Thanks for all this food for thought. I see that I have a lot of unexamined beliefs, and it looks like some of those links you provided will help me look through them with more confidence. I really appreciate this!!

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  • June 29 2009 at 3:58 PM
    Moses.C writes:

    Fierce and brilliant! Thank

    Fierce and brilliant! Thank you Lisa for tuning into the silent bully of opression, in all of it’s many ‘ism’ forms. As we acupunks clarify for ourselves the origins of low self-esteem, I agree that we have a chance to develop more reality-based and healthy practitioner boundaries. With healthy baoundaries that are based in reality, our practitioner-patient relationships have the potential to encourage genuine self-esteem and growth in our patients step at atime, without falling into mothering/ caudling them. Finally, some information regarding the practitioner-patient relationship that resonates with my own experience in clinic…thanks again!

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  • June 29 2009 at 7:12 PM
    Lisafer writes:

    thanks everybody…

    you guys are good for my self esteem. smile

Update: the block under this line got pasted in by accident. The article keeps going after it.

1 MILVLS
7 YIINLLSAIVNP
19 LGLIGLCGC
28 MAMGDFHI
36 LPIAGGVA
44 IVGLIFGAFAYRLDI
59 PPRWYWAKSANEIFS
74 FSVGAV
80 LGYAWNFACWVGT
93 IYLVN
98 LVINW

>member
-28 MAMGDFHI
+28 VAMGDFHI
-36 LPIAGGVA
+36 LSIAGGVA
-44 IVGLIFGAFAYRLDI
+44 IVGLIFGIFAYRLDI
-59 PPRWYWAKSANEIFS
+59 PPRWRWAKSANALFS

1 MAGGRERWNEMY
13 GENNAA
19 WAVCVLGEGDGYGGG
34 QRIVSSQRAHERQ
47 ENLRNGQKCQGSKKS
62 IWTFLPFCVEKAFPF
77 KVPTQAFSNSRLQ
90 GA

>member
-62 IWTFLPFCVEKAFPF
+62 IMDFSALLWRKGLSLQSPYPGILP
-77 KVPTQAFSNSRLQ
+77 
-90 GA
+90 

Demetra, a big yes (at least from my perspective) to the immigrant experience. You identified the whole hope/fear dynamic really well. My great-grandparents were immigrants, and I’m definitely familiar with the hard work = hope perspective. And I don’t think that’s wrong, because hard work does pay off, at least some of the time, for some people.( For that matter, hard work is potentially a good thing in its own right, because knowing you can do it is another way to develop self-respect.  That’s a working-class thought, I guess.)

    But for lots of members of my family, the American dream stayed far out of reach. Hard work doesn’t necessarily equal hope if you mix enough bad luck, family violence, and mental and physical illness into the equation. And no matter what, the game is STILL rigged. The fear of ending up at the bottom of the pyramid is what keeps lots of us from seeing how the pyramid works, how unfair it really is. One of the ways to handle the fear is, as you pointed out,to rationalize that it really couldn’t happen to us because we DO work so hard.